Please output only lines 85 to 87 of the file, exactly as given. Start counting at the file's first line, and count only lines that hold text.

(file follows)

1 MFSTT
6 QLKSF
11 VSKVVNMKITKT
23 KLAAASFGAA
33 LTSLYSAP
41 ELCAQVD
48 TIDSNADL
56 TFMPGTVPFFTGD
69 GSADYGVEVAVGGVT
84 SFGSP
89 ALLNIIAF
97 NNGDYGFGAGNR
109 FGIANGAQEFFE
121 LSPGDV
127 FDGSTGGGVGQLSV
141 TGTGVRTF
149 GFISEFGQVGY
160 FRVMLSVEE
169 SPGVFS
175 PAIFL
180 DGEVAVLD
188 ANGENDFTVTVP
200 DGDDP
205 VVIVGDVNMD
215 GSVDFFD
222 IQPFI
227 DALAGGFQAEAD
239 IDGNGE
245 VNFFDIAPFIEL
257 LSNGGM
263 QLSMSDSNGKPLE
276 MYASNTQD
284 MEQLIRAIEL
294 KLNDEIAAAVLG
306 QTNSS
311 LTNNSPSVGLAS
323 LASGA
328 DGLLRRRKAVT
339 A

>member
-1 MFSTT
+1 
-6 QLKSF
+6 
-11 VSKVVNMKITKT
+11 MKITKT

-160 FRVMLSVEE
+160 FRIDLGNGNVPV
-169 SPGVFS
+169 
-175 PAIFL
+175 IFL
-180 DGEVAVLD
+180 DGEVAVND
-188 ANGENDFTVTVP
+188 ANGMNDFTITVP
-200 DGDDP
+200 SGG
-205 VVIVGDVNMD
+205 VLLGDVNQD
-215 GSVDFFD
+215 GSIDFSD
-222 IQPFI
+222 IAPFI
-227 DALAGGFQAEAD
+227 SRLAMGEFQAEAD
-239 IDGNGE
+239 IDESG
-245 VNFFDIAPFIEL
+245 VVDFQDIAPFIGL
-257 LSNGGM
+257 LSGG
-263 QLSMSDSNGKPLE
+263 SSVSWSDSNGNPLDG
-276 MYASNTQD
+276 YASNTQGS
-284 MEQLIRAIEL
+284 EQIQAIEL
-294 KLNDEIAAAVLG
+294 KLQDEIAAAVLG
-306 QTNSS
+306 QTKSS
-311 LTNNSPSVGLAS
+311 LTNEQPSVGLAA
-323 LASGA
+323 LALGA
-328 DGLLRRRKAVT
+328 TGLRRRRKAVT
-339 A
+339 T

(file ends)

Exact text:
-323 LASGA
+323 LALGA
-328 DGLLRRRKAVT